June Projects

June flew by for me with a host of projects on the go in tandem, allowing only snatched moments in our fantastic tropical weather – one of the best summers I’ve known in UK.

Art in the community

I spent 4 days with PRU teenagers in a short residency at Bridgwater and Taunton College as part of Somerset Art Works Young ProspectUs Project.  We created mutant creatures inspired by insects and sea creatures, experimenting with reclaimed and found materials including aluminium cans, bottle tops, copper pipe, wire, found plastic and metal objects. It was a unique experience, great fun working with the PRU staff and students and hugely rewarding to see the youngsters lose their inhibitions to master skills like soldering.  ‘…turning down a mountain biking trip to do a second session soldering metal was what this project is all about: creating great artefacts with a professional artist … within an environment they felt safe, providing an experience that strengthens their resilience as they move on from school to college’ (Lisa Robertson, Deputy Head of PRU Centre).  The work will go on display to Taunton Flower Show in August.

My last project with All Hallows students involved making headdresses for an exhibition ‘All the Fun’ at Silk Mill, Frome.  The theme was carnival and circus.  I worked with students in Years 4-8, making the sculptures from found, reclaimed and discarded materials, based on endangered wildlife, particularly sea creatures.  The project was inspired by the issue of waste, our plastic oceans, and the plight of creatures such as albatrosses and turtles who are suffering from the effects of our rubbish, ‘a stand against plastic pollution so we can see our sea creatures thrive once again’ (Tia West, Year 8). ‘Making my headdress was great fun!’ (Louis Roberts, Year 6).

I was involved in a recent Up Late event ‘Drawn to the Museum’ at the Holburne Museum (29/6) – a collaboration with Bath Spa University.  The event involved MA students, artists and speakers engaging with the public at the museum.   We set up pop up exhibitions of our work, focusing on drawing.  I attended an inspiring talk by Tania Kovats who makes drawings, casts trees, and explores water as her subject.  I also ran a life drawing session with a clothed model doing quick poses in the grounds, where members of the public and students joined in, it was fun!

I worked with The Rubbish Art Project and members of the Shepton Mallet community making a sheep out of reclaimed steel, chicken wire and various ‘trash’ materials as a community project for the town.

Plans are afoot for a Halloween Harvest Scrap Sculpture Community Project, based on harvest and the cycle of life.  I hope to created 3 large-scale metal sculptural works for a public event on Halloween, to be installed at Shepton Mallet market cross. The work may be filmed by a TV series Scrap Kings for Discovery.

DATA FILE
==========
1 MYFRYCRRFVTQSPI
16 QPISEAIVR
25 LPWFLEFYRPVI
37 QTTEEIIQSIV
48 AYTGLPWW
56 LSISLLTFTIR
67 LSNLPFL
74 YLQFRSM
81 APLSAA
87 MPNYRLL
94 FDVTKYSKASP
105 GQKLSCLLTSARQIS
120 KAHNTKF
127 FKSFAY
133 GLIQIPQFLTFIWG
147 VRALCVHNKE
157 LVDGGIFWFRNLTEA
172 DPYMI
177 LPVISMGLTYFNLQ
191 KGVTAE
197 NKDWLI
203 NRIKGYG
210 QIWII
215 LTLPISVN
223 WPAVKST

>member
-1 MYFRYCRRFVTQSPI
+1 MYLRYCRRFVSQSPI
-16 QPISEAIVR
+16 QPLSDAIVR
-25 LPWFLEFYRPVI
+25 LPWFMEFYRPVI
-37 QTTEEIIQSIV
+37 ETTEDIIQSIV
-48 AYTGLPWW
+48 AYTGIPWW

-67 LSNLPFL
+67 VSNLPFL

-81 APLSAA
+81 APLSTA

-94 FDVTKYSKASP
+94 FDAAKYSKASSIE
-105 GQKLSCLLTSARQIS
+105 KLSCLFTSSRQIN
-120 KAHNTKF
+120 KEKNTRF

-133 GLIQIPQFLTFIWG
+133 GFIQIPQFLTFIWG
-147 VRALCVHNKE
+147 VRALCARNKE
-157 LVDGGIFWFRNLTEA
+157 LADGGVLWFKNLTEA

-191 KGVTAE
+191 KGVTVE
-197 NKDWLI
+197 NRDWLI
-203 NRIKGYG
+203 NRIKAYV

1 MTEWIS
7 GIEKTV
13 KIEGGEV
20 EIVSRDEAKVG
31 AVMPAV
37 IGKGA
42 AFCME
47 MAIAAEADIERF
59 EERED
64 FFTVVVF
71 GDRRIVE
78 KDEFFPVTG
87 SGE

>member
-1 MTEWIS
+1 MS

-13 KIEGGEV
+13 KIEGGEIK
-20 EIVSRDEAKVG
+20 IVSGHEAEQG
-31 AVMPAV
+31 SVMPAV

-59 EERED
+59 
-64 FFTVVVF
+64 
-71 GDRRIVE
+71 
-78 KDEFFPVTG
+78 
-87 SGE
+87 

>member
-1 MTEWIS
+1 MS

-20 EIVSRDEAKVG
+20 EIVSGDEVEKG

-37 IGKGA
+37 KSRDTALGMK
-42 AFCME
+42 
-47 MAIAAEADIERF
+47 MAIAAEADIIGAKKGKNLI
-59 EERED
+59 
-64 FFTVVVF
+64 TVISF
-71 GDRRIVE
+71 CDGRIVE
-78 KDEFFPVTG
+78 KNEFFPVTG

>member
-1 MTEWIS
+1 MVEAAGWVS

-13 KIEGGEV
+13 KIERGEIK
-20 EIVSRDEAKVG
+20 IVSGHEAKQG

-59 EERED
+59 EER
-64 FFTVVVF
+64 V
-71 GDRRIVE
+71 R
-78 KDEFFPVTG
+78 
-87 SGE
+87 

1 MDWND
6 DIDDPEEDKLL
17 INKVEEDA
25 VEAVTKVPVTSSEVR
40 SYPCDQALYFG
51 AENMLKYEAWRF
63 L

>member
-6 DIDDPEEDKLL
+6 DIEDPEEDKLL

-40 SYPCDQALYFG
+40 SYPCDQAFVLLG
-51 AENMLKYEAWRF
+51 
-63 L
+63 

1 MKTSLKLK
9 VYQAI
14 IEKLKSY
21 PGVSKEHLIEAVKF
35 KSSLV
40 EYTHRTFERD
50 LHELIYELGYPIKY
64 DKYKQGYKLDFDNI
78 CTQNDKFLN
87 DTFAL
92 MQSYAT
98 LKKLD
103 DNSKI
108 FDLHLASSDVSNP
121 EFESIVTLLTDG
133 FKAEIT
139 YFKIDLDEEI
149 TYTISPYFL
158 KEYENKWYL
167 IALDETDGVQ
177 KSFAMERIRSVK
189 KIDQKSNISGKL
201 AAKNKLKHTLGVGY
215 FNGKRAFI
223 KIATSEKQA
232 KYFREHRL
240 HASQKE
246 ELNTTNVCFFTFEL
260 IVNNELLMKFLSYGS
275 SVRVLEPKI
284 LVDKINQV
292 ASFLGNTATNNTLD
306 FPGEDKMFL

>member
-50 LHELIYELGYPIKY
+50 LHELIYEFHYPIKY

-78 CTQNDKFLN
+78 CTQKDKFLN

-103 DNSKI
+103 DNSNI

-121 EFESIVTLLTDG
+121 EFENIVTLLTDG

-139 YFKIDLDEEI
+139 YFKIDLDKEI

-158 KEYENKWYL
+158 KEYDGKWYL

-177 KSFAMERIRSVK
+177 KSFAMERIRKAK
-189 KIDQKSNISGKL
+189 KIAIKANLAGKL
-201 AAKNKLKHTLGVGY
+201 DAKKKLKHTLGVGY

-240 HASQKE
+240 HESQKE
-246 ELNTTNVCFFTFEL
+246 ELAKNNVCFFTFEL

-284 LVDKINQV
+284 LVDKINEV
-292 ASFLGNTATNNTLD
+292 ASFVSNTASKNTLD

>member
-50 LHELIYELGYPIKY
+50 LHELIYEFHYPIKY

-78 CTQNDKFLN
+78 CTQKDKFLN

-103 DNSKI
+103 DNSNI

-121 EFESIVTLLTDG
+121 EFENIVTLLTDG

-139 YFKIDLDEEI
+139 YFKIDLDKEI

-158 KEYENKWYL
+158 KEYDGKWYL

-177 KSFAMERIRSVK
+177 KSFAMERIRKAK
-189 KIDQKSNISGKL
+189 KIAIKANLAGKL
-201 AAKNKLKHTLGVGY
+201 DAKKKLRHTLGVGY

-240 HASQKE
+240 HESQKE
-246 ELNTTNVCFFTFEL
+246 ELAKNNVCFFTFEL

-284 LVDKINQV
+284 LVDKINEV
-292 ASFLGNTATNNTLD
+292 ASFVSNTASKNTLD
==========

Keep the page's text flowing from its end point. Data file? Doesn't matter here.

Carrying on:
Inspiring exhibitions

A couple of intense research trips to London were inspirational.  As part of my MA Degree course, a tour de force trip led by Andrea Medjesi-Jones (Bath Spa Uni MA course leader) introduced us to several new galleries including the smart spacious Marian Goodman Gallery.  An installation by Leonor Antunes (Portuguese) consisted of suspended ‘wormlike forms’ made of immaculately stitched leather, wrapped rope and brass tubing, interspersed with sculptural glass lights hung close to the ground.  The organic linear forms are repeated on both gallery levels, interrupted by reflective screens – all based on work by Anni Albers and Mary Martin.  Amongst others we visited Hauser & Wirth, Alison Jacques Gallery (Michelle Stuart: The Nature of Time), Herald Street Gallery and Maureen Paley (Oscar Tuazon: Fire).

I returned to London to see the results of the Tate Exchange project ‘Inventory of Behaviours’ at Tate Modern, a project in which I was invited to take part with a set of ‘instructions’.  While there, I visited Lee Bul’s, ‘Crashing’ at the Hayward – a mix of sculpture, installation, sound, film, and performances from the ‘80s.

Theatrical hybrids and fictional landscapes combining industrial and organic materials fill the spaces in a dramatic show.  Bul, from South Korea, confronts political persecution in her country, references disasters, questions cultural attitudes to the female body, and the pursuit of perfection through her re-appropriation of architecture and bodily forms.  She explores our ‘fear and fascination with… the uncanny’.   It was all fascinating, though I felt more affinity with her less glitzy other worldly soft sculptural monster works, especially ‘Monster Pink’, a reconstruction of a 1998 piece, and her stitched cocoons, made from various fabric.  In Scale of Tongue (2017-18) a hidden fan created a gentle motion in the fabric.